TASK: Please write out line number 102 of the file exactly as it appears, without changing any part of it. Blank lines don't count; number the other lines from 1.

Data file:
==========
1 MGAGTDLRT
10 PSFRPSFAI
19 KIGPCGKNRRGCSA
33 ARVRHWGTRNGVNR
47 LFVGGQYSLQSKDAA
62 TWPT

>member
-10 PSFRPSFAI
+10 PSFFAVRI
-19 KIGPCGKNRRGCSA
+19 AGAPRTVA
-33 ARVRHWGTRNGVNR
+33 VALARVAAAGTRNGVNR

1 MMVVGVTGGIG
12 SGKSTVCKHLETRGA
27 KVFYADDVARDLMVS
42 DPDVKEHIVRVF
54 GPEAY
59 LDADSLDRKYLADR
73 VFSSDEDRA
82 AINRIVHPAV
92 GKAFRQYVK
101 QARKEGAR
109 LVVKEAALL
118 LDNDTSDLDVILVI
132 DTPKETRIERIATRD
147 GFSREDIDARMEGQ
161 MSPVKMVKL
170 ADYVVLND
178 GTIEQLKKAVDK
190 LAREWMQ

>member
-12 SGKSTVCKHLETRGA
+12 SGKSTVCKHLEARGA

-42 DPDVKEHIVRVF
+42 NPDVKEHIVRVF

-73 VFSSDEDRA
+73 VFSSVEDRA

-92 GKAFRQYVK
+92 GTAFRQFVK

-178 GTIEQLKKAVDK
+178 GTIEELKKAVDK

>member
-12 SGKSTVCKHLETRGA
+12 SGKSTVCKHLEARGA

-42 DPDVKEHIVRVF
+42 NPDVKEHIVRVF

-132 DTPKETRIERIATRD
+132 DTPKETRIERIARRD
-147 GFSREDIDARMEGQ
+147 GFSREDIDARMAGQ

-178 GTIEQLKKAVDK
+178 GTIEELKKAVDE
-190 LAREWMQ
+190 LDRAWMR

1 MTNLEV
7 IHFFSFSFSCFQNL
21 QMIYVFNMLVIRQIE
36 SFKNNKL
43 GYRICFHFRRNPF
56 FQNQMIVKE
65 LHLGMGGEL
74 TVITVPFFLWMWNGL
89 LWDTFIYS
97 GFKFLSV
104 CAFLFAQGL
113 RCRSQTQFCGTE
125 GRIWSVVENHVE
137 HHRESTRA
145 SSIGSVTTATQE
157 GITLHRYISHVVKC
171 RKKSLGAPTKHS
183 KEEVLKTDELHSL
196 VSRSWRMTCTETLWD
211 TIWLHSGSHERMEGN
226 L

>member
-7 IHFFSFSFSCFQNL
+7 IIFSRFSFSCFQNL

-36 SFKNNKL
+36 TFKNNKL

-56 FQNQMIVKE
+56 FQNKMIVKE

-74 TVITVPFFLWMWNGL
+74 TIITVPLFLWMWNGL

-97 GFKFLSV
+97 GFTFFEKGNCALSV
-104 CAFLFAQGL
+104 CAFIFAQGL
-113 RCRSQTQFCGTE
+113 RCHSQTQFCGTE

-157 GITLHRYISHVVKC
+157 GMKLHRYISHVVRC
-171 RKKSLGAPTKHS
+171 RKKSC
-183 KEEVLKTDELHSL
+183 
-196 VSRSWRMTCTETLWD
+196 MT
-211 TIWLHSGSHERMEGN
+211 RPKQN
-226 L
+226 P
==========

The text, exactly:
-226 L